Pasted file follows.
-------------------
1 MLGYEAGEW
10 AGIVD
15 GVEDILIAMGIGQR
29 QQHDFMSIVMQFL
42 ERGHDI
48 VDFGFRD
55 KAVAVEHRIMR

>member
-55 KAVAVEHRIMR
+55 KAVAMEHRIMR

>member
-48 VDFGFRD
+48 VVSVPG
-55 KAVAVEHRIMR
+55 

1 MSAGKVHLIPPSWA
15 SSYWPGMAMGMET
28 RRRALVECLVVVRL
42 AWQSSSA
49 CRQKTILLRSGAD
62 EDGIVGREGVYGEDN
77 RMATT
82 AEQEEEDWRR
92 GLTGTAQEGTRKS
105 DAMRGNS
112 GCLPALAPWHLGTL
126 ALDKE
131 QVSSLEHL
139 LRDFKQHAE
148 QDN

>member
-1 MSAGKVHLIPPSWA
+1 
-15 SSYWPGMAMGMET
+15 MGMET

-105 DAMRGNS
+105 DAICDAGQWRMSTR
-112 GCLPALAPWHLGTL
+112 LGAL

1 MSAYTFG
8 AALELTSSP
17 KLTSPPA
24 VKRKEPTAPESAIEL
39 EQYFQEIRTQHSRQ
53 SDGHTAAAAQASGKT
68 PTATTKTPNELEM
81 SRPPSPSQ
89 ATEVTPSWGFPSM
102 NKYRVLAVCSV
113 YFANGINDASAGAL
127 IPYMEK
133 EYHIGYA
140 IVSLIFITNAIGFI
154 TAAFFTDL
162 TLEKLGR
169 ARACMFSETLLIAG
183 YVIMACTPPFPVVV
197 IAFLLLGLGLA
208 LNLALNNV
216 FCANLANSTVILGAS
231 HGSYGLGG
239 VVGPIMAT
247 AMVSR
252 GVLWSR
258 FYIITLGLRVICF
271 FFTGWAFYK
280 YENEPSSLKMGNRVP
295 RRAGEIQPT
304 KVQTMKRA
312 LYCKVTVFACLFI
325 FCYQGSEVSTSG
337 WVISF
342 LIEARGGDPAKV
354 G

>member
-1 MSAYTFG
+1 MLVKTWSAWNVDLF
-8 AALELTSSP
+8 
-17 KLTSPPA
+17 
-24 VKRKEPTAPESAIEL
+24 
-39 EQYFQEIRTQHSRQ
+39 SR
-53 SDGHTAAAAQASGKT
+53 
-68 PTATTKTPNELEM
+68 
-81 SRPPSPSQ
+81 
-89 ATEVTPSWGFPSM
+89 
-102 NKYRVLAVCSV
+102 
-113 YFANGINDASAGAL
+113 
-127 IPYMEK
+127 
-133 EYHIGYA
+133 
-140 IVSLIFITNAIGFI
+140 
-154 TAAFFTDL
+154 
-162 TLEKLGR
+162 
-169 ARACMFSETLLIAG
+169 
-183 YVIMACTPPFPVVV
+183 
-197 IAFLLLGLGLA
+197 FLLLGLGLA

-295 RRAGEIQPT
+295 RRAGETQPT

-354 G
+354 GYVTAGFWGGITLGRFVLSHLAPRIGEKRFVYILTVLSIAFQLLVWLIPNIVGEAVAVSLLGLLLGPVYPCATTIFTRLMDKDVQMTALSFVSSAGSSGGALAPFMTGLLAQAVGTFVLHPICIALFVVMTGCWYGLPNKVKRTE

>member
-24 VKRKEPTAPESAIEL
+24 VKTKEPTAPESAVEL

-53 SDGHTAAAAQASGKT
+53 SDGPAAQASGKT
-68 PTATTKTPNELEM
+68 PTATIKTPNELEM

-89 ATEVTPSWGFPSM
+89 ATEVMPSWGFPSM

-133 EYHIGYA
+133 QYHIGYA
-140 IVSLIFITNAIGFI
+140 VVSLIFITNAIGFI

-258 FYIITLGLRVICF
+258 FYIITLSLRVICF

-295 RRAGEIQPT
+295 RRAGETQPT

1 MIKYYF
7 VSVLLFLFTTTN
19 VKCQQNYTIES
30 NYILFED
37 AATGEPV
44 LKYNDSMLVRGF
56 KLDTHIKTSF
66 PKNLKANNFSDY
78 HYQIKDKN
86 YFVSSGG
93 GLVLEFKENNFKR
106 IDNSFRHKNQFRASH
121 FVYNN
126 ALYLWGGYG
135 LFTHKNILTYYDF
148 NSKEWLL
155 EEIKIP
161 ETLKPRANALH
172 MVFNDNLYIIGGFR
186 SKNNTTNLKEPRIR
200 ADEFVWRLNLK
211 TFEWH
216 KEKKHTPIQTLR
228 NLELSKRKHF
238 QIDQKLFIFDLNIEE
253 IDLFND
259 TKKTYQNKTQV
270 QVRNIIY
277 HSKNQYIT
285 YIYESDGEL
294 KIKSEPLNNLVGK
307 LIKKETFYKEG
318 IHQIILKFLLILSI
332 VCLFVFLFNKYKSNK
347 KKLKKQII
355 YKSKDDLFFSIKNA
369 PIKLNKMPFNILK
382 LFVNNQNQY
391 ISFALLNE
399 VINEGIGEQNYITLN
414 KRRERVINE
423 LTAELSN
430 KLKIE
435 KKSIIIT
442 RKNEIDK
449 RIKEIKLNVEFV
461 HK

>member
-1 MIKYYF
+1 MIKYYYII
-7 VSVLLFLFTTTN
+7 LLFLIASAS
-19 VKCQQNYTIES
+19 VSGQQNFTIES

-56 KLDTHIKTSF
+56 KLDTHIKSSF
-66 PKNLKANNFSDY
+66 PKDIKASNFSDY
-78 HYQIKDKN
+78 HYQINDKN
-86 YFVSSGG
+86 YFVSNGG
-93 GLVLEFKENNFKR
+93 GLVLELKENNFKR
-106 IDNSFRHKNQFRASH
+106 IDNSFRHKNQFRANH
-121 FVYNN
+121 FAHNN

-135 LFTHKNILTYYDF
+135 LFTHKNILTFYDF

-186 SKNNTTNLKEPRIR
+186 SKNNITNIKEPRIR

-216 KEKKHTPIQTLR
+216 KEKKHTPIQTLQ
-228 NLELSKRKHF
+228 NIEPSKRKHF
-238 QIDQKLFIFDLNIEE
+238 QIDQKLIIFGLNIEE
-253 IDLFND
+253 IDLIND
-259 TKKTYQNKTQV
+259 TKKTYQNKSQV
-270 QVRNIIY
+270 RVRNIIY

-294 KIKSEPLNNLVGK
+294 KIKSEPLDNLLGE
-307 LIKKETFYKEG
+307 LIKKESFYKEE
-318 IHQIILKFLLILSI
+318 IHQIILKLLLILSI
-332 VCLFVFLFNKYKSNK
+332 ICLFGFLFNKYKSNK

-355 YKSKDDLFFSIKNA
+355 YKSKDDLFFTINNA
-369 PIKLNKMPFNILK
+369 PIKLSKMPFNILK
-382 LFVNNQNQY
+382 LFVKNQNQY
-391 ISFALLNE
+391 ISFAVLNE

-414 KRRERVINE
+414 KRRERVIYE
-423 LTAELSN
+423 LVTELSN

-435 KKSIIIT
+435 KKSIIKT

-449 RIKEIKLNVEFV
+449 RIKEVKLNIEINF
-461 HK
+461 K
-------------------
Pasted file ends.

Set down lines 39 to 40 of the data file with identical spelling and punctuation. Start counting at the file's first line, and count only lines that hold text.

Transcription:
+112 LGAL

1 MSAYTFG